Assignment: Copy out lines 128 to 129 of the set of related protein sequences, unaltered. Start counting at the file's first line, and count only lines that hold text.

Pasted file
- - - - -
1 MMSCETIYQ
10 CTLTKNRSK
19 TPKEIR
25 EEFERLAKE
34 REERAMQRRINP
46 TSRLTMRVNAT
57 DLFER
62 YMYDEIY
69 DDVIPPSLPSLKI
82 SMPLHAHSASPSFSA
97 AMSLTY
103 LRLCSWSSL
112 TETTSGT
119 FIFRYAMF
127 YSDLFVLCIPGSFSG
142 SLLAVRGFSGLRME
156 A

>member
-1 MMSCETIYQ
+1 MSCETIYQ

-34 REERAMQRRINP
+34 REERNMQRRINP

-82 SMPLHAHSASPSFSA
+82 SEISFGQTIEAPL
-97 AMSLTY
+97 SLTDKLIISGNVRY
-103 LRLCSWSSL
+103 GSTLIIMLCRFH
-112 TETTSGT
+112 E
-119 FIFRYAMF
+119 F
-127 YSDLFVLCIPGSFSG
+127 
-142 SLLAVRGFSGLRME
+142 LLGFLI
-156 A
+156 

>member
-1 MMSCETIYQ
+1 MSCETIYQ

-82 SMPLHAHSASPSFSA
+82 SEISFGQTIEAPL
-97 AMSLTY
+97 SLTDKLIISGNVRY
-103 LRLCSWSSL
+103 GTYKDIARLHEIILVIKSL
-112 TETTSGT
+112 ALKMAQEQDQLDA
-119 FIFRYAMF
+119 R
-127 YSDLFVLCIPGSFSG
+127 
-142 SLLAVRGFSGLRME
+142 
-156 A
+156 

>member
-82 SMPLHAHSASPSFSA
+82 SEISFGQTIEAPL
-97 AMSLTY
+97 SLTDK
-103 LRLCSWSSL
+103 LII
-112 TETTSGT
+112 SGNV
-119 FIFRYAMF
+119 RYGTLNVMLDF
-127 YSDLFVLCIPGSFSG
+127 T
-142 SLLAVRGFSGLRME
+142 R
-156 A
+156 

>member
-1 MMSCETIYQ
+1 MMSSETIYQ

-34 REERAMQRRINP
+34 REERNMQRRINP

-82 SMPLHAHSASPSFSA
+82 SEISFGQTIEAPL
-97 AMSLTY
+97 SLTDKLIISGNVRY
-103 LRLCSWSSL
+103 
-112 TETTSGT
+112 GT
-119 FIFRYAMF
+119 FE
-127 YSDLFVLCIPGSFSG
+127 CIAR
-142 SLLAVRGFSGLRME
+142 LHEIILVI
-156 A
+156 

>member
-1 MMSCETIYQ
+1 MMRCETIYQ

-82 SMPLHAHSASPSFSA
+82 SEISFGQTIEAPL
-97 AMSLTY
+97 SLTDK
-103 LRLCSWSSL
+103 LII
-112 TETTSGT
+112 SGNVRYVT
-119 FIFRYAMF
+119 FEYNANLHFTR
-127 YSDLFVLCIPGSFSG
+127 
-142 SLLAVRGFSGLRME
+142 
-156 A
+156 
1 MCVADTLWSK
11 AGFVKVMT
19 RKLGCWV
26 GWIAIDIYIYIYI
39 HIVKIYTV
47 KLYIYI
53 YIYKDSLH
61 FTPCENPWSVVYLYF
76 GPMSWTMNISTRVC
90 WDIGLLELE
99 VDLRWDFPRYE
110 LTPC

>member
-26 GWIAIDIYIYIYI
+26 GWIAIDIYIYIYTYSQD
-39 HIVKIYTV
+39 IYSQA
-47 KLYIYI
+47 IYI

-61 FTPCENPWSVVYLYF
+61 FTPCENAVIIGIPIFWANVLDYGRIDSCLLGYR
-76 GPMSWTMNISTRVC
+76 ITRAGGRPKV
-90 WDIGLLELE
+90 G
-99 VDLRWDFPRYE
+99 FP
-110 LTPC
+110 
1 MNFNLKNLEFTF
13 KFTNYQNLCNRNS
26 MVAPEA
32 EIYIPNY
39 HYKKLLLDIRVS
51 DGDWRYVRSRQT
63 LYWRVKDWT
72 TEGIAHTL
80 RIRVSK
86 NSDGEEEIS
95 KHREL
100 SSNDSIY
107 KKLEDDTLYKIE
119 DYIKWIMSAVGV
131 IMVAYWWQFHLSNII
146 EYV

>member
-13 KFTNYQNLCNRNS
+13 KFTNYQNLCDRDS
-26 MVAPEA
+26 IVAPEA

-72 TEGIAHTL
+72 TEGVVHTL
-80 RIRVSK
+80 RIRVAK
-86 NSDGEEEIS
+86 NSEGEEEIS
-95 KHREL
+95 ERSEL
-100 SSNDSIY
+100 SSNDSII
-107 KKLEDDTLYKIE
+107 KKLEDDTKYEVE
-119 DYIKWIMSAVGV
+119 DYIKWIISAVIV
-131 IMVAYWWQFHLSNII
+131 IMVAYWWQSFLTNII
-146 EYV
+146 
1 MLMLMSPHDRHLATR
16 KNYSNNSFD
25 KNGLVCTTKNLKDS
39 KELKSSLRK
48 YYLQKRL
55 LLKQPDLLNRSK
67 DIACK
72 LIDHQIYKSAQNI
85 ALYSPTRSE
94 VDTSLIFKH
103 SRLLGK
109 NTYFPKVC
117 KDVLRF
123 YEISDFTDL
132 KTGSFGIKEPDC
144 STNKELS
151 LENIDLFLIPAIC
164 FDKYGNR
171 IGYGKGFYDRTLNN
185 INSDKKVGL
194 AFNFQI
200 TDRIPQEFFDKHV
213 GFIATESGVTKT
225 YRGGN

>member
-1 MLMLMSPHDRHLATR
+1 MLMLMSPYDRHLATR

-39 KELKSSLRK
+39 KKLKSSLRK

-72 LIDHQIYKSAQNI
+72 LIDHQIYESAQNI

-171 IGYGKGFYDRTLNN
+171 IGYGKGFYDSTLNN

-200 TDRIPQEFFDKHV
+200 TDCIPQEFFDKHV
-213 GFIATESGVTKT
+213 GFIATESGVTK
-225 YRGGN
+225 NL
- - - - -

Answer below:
-26 GWIAIDIYIYIYI
+26 GWIAIDIYIYIYTYSQD